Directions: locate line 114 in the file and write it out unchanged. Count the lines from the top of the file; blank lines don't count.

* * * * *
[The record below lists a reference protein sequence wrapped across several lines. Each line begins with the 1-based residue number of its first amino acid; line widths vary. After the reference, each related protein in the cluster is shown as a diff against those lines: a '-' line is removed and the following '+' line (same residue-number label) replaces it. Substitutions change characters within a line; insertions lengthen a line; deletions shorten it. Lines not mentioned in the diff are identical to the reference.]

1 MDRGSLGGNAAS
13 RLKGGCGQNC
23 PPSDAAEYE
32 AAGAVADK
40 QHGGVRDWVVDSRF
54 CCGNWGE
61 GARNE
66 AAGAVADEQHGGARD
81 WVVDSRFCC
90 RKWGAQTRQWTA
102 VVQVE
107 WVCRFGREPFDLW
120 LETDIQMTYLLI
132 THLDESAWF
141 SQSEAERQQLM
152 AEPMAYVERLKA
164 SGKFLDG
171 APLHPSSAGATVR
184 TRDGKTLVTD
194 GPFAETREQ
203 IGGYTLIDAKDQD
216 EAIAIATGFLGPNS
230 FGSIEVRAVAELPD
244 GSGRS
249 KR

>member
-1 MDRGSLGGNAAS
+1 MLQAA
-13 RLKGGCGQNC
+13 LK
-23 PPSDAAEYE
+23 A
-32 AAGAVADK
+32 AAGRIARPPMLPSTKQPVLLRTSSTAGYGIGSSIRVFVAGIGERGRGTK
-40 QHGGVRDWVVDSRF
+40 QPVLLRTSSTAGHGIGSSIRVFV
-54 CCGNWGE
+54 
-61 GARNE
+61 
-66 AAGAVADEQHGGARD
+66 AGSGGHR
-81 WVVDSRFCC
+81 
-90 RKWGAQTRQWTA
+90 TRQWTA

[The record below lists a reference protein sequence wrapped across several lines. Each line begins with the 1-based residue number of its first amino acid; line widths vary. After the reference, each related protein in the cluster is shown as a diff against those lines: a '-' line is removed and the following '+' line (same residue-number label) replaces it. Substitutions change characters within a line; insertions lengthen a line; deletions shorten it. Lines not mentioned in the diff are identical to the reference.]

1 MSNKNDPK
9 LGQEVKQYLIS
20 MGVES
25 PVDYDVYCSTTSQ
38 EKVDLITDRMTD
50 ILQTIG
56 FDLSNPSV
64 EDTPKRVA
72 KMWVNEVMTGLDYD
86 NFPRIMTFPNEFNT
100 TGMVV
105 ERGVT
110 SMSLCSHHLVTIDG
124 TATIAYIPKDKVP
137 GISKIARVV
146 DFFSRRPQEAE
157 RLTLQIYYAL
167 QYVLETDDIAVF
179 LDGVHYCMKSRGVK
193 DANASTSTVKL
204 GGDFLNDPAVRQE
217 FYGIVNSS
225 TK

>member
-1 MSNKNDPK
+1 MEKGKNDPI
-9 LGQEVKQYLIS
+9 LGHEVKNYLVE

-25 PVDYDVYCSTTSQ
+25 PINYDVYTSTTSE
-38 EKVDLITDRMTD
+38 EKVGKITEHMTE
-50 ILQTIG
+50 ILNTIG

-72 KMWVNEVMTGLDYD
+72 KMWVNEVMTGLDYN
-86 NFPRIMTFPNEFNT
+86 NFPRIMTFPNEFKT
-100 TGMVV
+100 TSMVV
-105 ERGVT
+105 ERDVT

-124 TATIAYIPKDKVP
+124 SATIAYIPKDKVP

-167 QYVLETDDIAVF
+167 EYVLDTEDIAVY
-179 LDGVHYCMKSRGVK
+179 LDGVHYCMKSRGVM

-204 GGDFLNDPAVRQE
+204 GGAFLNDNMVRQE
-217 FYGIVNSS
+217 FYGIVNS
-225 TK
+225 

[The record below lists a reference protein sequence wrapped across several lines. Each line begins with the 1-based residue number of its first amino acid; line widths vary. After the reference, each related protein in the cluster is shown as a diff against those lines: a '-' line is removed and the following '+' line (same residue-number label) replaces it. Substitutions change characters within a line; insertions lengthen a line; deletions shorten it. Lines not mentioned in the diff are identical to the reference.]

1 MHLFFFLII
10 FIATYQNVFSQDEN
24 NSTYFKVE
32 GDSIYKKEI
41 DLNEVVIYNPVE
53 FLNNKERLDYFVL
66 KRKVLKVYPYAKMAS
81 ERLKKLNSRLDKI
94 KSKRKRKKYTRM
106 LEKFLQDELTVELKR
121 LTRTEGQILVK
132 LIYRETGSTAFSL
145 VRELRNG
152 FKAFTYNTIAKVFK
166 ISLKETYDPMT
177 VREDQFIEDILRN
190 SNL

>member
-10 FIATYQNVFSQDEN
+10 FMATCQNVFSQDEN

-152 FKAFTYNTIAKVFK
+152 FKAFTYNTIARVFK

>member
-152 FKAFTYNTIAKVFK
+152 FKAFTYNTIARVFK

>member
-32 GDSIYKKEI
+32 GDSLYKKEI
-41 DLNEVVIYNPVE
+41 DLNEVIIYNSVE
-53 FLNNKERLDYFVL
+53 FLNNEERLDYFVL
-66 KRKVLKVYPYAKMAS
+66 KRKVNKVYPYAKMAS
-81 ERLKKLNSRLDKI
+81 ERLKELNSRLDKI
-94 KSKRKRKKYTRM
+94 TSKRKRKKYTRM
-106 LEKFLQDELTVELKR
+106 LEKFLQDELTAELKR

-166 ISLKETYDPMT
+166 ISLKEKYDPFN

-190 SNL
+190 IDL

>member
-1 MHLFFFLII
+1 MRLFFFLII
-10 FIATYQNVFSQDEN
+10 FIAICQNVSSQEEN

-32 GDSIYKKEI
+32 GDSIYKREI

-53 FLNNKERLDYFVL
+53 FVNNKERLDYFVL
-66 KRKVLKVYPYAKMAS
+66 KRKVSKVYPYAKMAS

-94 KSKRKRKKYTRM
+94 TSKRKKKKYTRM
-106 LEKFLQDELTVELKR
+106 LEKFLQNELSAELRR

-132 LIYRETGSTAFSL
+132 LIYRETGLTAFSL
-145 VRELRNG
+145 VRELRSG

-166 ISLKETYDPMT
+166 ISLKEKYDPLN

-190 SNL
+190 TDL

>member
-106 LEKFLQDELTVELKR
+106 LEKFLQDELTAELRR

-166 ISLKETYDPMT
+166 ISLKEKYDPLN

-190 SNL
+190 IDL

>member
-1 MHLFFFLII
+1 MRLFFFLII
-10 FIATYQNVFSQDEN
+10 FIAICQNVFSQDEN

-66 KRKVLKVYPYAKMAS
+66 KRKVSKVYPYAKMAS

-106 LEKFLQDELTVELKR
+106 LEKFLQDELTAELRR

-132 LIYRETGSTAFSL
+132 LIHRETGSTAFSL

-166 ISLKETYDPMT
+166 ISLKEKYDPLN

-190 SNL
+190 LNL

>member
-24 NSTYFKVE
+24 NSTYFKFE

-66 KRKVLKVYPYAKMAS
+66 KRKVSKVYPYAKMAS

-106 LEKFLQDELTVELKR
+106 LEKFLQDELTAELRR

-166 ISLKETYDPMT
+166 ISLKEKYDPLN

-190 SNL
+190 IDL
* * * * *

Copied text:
121 LTRTEGQILVK